Monthly Archives

September 2012

Family life as we know it Mommy guilt

The return of Mommy guilt

September 27, 2012

I never thought much about the middle child syndrome until I had a middle child. Yes, the one that’s born after the firstborn and before the baby. The one who would sometimes feel unloved and uncared for, being sandwiched in between. The one who feels dethroned as the baby of the family.

It’s not been easy handling my middle child. She’s one interesting babe. She plays with abandonment, laughs and cries at the same time and can go insanely wild and happy for no particular reason. But she’s also prone to tantrums, tempers and outbursts, and she bites, hits and throws things whenever she gets upset.

It’s been even tougher to deal with the realisation that what I see in my little girl is the exact replica of what I am, deep down truly. That same stubborn streak. That irrationality that doesn’t listen to logic. That strongheadedness. She’s angsty and feisty — just like me. It’s ironic that faced with a person like myself, I am at a loss as to how to handle her, train her and demonstrate love towards her. Maybe it’s because I don’t even know how to handle myself sometimes.

So last night, after an eventful evening of six tantrums from the little girl and a few whackings, some unkind words and table-banging from me, Becks announced she wanted to find her teacher at daycare and proceeded to bawl for her. She said she didn’t want any of us anymore (no, not even her father, brother and baby brother) and even put on her shoes and stood at the door. I opened the gate and she actually stepped out! I kept asking why she wanted the teacher and not us, but all she could do was cry. It was when I told her that I will not follow her because I belonged to this house, and she shouldn’t go because she belonged here as well, that she came back home and allowed me to hold her and hug her. I told her I loved her very much, but all she did was shook her head profusely.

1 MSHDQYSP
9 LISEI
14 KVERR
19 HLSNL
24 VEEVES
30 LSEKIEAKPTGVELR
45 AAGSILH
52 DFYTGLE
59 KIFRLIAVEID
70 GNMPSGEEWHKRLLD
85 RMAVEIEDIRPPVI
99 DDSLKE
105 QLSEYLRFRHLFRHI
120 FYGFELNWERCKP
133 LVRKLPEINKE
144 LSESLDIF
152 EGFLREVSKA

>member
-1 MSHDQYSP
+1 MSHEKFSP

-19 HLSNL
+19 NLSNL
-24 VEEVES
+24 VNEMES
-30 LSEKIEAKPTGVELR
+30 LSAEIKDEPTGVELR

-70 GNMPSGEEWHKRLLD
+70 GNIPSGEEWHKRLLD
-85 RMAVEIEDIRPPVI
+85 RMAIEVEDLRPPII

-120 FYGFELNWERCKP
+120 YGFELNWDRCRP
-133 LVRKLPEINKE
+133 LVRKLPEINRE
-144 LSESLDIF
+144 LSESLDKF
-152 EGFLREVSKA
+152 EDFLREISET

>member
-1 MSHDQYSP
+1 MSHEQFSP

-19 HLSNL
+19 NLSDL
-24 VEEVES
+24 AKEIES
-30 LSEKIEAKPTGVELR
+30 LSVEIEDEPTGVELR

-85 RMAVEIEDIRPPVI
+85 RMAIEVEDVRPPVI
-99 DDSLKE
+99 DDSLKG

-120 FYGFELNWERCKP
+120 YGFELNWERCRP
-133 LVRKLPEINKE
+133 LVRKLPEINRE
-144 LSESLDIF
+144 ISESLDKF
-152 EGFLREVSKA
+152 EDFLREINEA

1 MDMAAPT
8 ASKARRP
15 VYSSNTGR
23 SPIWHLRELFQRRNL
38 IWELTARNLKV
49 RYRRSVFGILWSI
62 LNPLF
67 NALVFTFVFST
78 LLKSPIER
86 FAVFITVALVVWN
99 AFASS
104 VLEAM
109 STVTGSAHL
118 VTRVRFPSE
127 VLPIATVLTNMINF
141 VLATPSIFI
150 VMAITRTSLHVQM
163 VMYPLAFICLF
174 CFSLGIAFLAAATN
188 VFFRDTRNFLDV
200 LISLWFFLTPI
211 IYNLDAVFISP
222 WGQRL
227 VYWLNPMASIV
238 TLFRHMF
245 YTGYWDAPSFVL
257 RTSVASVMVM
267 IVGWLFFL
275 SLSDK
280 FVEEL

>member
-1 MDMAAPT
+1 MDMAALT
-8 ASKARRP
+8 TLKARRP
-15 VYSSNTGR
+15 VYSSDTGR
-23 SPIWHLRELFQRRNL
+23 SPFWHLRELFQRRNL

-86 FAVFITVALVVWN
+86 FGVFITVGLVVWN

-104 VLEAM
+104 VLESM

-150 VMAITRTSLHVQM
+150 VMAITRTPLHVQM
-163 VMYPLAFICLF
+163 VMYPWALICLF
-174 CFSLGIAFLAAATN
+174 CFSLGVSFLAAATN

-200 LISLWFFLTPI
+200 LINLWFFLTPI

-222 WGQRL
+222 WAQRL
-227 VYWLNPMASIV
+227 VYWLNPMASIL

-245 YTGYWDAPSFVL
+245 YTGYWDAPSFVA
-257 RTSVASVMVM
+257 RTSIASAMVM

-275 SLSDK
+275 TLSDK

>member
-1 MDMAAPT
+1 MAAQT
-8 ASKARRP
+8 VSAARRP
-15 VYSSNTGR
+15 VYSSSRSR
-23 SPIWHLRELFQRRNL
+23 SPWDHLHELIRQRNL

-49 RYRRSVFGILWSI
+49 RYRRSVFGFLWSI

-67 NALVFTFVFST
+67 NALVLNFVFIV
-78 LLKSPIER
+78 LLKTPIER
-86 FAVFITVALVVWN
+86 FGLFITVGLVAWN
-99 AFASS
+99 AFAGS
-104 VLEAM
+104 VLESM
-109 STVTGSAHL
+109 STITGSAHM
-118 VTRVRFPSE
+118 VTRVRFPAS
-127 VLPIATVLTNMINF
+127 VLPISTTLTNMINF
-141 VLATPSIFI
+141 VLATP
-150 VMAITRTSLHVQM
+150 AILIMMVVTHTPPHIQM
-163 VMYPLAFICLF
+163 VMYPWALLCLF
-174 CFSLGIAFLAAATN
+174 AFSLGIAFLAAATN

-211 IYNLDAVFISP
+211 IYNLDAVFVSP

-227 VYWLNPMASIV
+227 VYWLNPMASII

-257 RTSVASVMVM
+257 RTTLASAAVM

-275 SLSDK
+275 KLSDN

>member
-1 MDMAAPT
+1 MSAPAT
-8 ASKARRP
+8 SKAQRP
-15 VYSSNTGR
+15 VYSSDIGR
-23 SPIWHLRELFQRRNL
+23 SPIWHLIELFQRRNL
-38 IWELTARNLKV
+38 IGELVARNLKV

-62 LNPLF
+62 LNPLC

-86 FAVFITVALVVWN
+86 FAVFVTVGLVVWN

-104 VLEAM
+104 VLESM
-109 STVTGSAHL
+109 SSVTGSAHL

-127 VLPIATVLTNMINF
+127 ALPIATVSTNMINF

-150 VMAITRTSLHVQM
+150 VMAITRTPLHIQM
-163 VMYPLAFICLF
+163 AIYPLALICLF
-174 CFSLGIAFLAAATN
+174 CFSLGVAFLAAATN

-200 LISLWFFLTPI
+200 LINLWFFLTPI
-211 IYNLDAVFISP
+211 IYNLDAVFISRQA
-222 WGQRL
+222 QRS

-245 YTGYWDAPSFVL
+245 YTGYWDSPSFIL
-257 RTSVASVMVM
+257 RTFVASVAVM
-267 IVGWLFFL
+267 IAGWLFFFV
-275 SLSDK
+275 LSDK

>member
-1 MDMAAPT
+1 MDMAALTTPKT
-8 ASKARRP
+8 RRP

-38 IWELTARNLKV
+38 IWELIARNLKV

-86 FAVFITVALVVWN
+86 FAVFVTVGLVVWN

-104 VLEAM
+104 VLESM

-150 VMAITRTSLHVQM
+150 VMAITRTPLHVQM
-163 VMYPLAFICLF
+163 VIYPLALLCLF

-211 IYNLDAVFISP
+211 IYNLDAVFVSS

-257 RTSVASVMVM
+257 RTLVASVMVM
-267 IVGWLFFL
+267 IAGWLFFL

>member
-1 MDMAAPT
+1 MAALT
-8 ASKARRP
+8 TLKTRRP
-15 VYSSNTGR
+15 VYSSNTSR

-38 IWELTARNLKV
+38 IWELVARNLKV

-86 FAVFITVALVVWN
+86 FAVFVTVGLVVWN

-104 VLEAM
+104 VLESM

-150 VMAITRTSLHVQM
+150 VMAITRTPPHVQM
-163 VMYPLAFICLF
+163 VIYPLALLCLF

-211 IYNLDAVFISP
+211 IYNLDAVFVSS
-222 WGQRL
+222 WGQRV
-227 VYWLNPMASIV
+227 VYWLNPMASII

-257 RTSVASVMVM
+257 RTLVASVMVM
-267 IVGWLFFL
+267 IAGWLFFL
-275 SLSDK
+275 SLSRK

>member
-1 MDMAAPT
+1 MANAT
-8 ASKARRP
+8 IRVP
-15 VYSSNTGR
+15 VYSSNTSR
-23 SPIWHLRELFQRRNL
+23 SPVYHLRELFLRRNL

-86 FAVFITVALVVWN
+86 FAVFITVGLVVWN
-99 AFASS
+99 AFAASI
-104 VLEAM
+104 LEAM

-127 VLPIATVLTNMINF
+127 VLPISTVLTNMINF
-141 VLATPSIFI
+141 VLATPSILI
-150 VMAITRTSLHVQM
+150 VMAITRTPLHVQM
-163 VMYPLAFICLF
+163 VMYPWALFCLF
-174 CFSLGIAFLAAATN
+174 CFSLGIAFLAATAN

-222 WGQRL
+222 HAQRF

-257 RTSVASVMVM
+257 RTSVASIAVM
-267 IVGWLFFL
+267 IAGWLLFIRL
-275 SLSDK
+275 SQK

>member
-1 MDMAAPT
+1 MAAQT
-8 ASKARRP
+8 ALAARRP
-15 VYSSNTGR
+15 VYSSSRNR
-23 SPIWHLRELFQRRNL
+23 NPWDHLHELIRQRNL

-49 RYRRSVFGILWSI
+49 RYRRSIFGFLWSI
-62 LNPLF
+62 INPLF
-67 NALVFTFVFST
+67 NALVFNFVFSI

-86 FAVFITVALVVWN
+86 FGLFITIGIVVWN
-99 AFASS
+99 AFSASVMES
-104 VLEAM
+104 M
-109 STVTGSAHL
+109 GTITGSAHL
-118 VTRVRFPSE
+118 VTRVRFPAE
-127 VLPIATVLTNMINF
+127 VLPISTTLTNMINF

Then, I asked her, “Becks, who does Mama love?”

Her answer to me last night was enough to send my heart into a wrenching spasm of sorts. She answered, “Kor Kor and Di Di“.

All I could think of in bed last night was what a bad, bad mother I’ve been.

My dear Becks, I really love you. You’re my little princess and you’re treasured more than you think you are. I know Mama hasn’t been all that kind and tender towards you and you have been feeling like you are always left out and unloved. It’s not true. Mama is also learning to deal with the host of intense emotions that comes with being your Mama!

Mama doesn’t only love Kor Kor and Di Di. You’re loved too and I hope you will believe that.

Homelearning fun The Kao Kids

Homeschooling my kids one lesson at a time

September 27, 2012

The plan to stay home and homeschool the kids has been more or less firmed up and I am mentally prepping myself everyday. I won’t be yelling “Bring it on!” yet, but I am working at it slowly, running trial lessons with the kids in the evenings when I return from work.

I received the Hands-on Homeschooling curriculum I ordered from the States, and started on the two-year-old curriculum after going through (and digesting) the four hundred-page folder. This month, we read about Jesus multiplying five loaves of bread and two fish and learned what it means to be thankful. We also traced straight and curvy lines, first with our fingers, then with a crayon. The kids practised drawing straight lines with a ruler (I seriously didn’t know this had to be taught) and coloured fishes, balls and insects.

I also did up a little gallery in the living room to showcase the kids’ work.

Don’t let me fool you. It’s not as easy as it sounds. I have to admit, it has been tough doing this homeschooling-lesson gig. For one, I am sorely lacking in the patience department and I spend most of my time having to deal with my inability to handle my emotions of being frustrated and annoyed by the kids. I’m so used to engagement of the intellectual kind that I often forget that children need a lot of affirmation, compliments and repetition. Plus, I have to very purposefully differentiate the lesson for Ben and Becks. Ben is three-half and Becks just turned two, so development-wise, they are at different milestones, learning and accomplishing different things. I have to constantly deal with one or the other getting disinterested, unengaged and seeking attention, while at the same time keeping my temper in check and being generous with praise when some parts of the task are being completed. Add to that, the baby is often hungry and needing the Mama-touch in the evenings because he still dislikes drinking from the bottle at daycare — and you’ll see a mad woman in the house thinking to herself this is just mission impossible.

But I’m glad that the kids would always look forward to the next lesson cos’ whenever they see me go into the study, they would go “Are we having lessons now, Mama?”, and I would always make a mental note to myself that this Mama can do better as their teacher the next time.